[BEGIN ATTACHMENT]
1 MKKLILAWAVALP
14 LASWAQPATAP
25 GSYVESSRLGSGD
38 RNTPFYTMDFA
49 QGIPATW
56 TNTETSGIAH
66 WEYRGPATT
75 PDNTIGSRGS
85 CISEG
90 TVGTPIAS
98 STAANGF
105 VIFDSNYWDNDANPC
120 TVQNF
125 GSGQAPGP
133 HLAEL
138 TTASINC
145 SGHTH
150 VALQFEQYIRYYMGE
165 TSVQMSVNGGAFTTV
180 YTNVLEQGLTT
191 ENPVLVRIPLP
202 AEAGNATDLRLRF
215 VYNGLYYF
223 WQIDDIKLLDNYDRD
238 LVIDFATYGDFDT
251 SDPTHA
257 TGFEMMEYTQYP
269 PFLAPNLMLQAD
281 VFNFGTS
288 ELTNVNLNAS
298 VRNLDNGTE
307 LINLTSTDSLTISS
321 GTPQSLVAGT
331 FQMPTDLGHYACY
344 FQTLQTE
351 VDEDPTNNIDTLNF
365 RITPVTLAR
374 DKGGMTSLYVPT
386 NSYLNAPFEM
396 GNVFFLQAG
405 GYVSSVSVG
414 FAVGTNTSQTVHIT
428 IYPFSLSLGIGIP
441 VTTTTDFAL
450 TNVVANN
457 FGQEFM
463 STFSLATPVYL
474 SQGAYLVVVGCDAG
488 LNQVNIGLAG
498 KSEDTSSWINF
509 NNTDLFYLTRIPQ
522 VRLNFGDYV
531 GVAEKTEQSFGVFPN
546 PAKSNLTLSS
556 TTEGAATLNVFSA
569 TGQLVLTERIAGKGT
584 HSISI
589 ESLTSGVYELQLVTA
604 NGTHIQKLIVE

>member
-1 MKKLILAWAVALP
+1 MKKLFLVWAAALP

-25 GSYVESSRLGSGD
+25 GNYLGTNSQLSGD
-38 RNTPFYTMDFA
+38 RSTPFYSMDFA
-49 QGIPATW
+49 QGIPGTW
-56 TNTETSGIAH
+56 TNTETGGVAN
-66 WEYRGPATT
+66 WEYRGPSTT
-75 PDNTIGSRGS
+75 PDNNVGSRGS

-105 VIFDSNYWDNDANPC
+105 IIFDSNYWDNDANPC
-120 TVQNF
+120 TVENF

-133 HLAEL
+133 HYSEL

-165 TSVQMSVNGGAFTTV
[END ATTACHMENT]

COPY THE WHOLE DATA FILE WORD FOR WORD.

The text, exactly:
1 MKKLILAWAVALP
14 LASWAQPATAP
25 GSYVESSRLGSGD
38 RNTPFYTMDFA
49 QGIPATW
56 TNTETSGIAH
66 WEYRGPATT
75 PDNTIGSRGS
85 CISEG
90 TVGTPIAS
98 STAANGF
105 VIFDSNYWDNDANPC
120 TVQNF
125 GSGQAPGP
133 HLAEL
138 TTASINC
145 SGHTH
150 VALQFEQYIRYYMGE
165 TSVQMSVNGGAFTTV
180 YTNVLEQGLTT
191 ENPVLVRIPLP
202 AEAGNATDLRLRF
215 VYNGLYYF
223 WQIDDIKLLDNYDRD
238 LVIDFATYGDFDT
251 SDPTHA
257 TGFEMMEYTQYP
269 PFLAPNLMLQAD
281 VFNFGTS
288 ELTNVNLNAS
298 VRNLDNGTE
307 LINLTSTDSLTISS
321 GTPQSLVAGT
331 FQMPTDLGHYACY
344 FQTLQTE
351 VDEDPTNNIDTLNF
365 RITPVTLAR
374 DKGGMTSLYVPT
386 NSYLNAPFEM
396 GNVFFLQAG
405 GYVSSVSVG
414 FAVGTNTSQTVHIT
428 IYPFSLSLGIGIP
441 VTTTTDFAL
450 TNVVANN
457 FGQEFM
463 STFSLATPVYL
474 SQGAYLVVVGCDAG
488 LNQVNIGLAG
498 KSEDTSSWINF
509 NNTDLFYLTRIPQ
522 VRLNFGDYV
531 GVAEKTEQSFGVFPN
546 PAKSNLTLSS
556 TTEGAATLNVFSA
569 TGQLVLTERIAGKGT
584 HSISI
589 ESLTSGVYELQLVTA
604 NGTHIQKLIVE

>member
-1 MKKLILAWAVALP
+1 MKKLFLVWAAALP

-25 GSYVESSRLGSGD
+25 GNYLGTNSQLSGD
-38 RNTPFYTMDFA
+38 RSTPFYSMDFA
-49 QGIPATW
+49 QGIPGTW
-56 TNTETSGIAH
+56 TNTETGGVAN
-66 WEYRGPATT
+66 WEYRGPSTT
-75 PDNTIGSRGS
+75 PDNNVGSRGS

-105 VIFDSNYWDNDANPC
+105 IIFDSNYWDNDANPC
-120 TVQNF
+120 TVENF

-133 HLAEL
+133 HYSEL

-165 TSVQMSVNGGAFTTV